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Point Of View: Mario Buatta

on furniture arrangement

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“I like all the chairs to talk to one another and to the sofas and not those parlor-car arrangements that create two Siberias.”

-Mario Buatta

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Business & Design: New York Design Week 2013

Craftsmanship, Social Media, & Accepting Instability

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If you live in or were visiting New York City during Mayor Bloomberg’s first NYC Design Week last week you were likely barraged with visual stimulus in much the same way I was.  I saw new collections at countless showrooms and furnishing galleries, I attended the D&D Building‘s Spring Market event (a freshman effort deftly organized by the building’s new Director of Marketing Kate Jerde) and spent an afternoon at the annual International Contemporary Furniture Fair.  And while I am always interested in the product, I like to comb through the philosophy of the weeks offerings to get a pulse on the business of the design industry.

I’ve made three observations I’d like to share.

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Fornasetti: An Italian Legacy Continues

Reinventions of original designs for modern wallpapers

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Fornasetti the man, the artist, and the atelier are all pervasively synonymous with the legacy of Piero Fornasetti.  A Milanese painter, sculptor, interior decorator, engraver of books, and creator of more than 11,000 products, he was yet another great impresario of Italian design and wit.  Fornasetti’s production of objects and furniture was one of the largest of the 20th century.  Even today, under the leadership of his son Barnaba, the firm is thriving and ever-growing with the introduction of many re-inventions all referenced through the vast archives available to him.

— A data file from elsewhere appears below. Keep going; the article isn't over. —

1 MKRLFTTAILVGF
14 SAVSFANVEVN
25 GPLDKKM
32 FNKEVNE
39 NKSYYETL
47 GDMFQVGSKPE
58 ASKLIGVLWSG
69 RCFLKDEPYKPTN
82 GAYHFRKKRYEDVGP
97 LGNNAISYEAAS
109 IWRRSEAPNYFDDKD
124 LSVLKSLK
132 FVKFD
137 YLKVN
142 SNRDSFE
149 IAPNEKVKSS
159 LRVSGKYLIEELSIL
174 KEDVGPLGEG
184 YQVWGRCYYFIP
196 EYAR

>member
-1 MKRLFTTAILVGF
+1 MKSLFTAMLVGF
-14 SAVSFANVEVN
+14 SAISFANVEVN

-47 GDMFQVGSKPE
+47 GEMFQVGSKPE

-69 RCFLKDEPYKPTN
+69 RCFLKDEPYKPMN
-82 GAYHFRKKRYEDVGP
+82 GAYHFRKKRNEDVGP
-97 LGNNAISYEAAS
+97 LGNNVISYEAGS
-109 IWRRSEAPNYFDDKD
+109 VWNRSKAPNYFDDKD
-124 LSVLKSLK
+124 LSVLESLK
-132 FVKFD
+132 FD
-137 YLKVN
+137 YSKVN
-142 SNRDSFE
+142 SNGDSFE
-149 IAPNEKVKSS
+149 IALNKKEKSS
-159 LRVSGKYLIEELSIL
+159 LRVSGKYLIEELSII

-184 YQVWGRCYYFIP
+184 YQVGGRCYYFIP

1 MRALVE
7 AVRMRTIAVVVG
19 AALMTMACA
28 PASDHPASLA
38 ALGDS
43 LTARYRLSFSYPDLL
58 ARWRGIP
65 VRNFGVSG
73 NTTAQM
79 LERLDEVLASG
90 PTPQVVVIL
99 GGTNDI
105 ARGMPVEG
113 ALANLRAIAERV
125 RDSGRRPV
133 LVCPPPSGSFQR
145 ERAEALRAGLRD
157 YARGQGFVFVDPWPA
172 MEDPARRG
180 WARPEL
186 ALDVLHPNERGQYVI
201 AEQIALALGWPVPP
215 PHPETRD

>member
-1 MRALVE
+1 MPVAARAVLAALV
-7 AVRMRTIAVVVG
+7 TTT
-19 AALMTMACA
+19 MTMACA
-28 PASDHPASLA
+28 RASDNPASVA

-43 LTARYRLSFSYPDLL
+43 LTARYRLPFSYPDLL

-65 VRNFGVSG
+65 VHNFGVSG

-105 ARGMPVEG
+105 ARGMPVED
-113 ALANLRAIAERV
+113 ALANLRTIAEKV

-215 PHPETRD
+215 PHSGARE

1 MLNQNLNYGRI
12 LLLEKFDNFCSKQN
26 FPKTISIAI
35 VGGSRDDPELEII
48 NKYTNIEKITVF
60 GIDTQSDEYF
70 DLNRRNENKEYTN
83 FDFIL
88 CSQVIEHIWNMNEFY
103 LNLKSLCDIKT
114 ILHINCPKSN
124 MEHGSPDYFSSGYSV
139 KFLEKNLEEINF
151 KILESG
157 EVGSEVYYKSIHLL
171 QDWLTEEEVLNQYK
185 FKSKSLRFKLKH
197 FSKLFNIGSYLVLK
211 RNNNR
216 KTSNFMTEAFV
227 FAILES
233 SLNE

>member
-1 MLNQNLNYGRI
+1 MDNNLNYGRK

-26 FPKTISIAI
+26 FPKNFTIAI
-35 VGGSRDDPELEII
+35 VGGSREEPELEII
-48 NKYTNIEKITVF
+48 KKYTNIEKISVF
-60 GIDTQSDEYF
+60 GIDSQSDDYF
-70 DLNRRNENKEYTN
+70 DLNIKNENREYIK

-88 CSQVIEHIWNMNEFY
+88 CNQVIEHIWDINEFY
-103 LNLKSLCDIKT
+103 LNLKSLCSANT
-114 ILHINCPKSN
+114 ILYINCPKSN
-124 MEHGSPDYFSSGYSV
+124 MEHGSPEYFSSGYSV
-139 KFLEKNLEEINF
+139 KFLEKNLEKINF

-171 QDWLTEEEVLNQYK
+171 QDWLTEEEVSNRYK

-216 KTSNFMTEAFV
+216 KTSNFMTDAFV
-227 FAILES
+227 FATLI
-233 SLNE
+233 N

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Fashion: Does Size Really Matter?

Thought on Abercrombie & Fitch's latest PR debacle

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This week Abercrombie & Fitch’s CEO Mike Jefferies was quoted in the press with some truly idiotic statements about his company’s sizing parameters for women.  Couple that news with the June issue of Vogue (which just dropped) featuring the voluptuous Kate Upton on the cover and I decided to write this post about how the real American woman feels about her size.

I have worked in retail, wholesale, and as a fashion buyer – and have always encouraged the companies I have worked for to purchase on a higher sizing arc due to the fact that 80% of the population of woman are above a size 8 – with an average at a size 14.

I have met thousands of very extremely fashionable woman in my life of all shapes and sizes, and unless health is an issue I would never conceive of criticizing any of them.  So with that being said I asked a few of my good friends and family members to chime-in on Jefferies’s statements, and to tell me about the retailers who they feel support the average sized woman.